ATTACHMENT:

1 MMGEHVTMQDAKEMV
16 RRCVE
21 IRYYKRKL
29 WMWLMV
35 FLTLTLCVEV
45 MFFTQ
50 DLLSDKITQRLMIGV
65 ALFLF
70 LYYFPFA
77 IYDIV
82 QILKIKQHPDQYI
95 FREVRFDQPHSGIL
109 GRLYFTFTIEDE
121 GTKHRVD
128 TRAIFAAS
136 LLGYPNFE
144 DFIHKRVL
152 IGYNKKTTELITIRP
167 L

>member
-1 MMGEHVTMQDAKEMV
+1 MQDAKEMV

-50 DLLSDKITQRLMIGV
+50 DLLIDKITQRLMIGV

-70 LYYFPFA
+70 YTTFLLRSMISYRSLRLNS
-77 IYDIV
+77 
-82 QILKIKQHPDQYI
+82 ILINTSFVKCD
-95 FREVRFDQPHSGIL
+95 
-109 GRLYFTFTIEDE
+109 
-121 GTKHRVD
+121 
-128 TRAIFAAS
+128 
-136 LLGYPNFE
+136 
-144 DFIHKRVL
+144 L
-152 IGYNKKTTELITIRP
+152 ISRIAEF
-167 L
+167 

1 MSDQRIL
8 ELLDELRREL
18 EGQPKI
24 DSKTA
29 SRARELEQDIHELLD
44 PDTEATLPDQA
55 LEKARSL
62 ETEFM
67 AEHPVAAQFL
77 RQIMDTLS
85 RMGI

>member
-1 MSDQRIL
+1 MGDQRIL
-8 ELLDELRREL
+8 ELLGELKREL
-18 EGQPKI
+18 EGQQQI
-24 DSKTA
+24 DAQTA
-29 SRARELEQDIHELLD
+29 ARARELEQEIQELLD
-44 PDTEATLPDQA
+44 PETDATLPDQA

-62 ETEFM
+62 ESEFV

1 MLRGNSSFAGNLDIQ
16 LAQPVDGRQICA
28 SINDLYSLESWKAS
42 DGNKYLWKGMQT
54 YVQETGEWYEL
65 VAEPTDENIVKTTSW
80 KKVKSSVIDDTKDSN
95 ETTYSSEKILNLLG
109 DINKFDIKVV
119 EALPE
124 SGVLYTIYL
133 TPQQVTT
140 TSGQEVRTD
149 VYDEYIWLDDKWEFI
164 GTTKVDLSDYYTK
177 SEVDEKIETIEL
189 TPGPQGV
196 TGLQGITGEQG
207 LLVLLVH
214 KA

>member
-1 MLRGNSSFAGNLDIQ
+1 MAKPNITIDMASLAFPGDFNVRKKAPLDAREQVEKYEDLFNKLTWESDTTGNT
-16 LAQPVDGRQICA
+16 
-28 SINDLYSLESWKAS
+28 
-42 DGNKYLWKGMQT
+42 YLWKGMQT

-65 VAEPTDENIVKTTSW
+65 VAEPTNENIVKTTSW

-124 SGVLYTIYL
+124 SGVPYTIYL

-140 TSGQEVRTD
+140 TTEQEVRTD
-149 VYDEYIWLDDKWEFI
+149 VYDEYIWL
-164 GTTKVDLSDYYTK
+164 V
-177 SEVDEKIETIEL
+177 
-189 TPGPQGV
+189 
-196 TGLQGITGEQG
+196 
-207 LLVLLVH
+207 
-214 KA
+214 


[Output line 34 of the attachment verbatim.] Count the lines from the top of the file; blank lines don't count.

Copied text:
+109 